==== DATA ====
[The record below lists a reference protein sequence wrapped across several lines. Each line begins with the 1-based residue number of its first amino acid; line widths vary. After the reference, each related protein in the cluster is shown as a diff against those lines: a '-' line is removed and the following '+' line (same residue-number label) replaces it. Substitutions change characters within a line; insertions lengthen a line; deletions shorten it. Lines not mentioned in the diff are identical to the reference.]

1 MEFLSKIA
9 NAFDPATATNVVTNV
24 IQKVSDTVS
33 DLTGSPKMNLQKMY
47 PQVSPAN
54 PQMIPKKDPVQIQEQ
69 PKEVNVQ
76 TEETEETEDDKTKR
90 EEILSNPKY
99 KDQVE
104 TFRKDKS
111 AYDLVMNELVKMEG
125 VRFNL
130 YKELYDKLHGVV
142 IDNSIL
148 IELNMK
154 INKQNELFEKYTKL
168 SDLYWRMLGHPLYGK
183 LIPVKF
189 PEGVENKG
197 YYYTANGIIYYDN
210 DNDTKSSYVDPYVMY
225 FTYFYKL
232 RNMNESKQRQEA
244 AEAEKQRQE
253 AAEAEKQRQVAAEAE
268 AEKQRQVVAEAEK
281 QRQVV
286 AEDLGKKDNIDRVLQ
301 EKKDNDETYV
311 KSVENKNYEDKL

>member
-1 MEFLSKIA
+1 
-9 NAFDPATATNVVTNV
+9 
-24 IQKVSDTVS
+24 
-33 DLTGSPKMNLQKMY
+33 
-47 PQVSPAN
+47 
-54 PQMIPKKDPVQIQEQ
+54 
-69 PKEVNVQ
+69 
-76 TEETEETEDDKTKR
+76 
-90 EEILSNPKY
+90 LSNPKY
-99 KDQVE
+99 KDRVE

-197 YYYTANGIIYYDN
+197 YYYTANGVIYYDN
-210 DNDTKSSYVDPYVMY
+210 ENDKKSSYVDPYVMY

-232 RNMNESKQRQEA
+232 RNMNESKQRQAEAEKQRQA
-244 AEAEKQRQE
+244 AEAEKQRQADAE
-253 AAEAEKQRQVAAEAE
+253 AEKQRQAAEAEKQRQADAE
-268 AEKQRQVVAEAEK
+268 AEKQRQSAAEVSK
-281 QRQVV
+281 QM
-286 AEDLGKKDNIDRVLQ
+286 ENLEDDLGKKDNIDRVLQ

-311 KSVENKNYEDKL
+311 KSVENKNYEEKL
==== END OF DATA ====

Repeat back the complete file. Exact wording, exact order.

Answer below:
[The record below lists a reference protein sequence wrapped across several lines. Each line begins with the 1-based residue number of its first amino acid; line widths vary. After the reference, each related protein in the cluster is shown as a diff against those lines: a '-' line is removed and the following '+' line (same residue-number label) replaces it. Substitutions change characters within a line; insertions lengthen a line; deletions shorten it. Lines not mentioned in the diff are identical to the reference.]

1 MEFLSKIA
9 NAFDPATATNVVTNV
24 IQKVSDTVS
33 DLTGSPKMNLQKMY
47 PQVSPAN
54 PQMIPKKDPVQIQEQ
69 PKEVNVQ
76 TEETEETEDDKTKR
90 EEILSNPKY
99 KDQVE
104 TFRKDKS
111 AYDLVMNELVKMEG
125 VRFNL
130 YKELYDKLHGVV
142 IDNSIL
148 IELNMK
154 INKQNELFEKYTKL
168 SDLYWRMLGHPLYGK
183 LIPVKF
189 PEGVENKG
197 YYYTANGIIYYDN
210 DNDTKSSYVDPYVMY
225 FTYFYKL
232 RNMNESKQRQEA
244 AEAEKQRQE
253 AAEAEKQRQVAAEAE
268 AEKQRQVVAEAEK
281 QRQVV
286 AEDLGKKDNIDRVLQ
301 EKKDNDETYV
311 KSVENKNYEDKL

>member
-1 MEFLSKIA
+1 
-9 NAFDPATATNVVTNV
+9 
-24 IQKVSDTVS
+24 
-33 DLTGSPKMNLQKMY
+33 
-47 PQVSPAN
+47 
-54 PQMIPKKDPVQIQEQ
+54 
-69 PKEVNVQ
+69 
-76 TEETEETEDDKTKR
+76 
-90 EEILSNPKY
+90 LSNPKY
-99 KDQVE
+99 KDRVE

-197 YYYTANGIIYYDN
+197 YYYTANGVIYYDN
-210 DNDTKSSYVDPYVMY
+210 ENDKKSSYVDPYVMY

-232 RNMNESKQRQEA
+232 RNMNESKQRQAEAEKQRQA
-244 AEAEKQRQE
+244 AEAEKQRQADAE
-253 AAEAEKQRQVAAEAE
+253 AEKQRQAAEAEKQRQADAE
-268 AEKQRQVVAEAEK
+268 AEKQRQSAAEVSK
-281 QRQVV
+281 QM
-286 AEDLGKKDNIDRVLQ
+286 ENLEDDLGKKDNIDRVLQ

-311 KSVENKNYEDKL
+311 KSVENKNYEEKL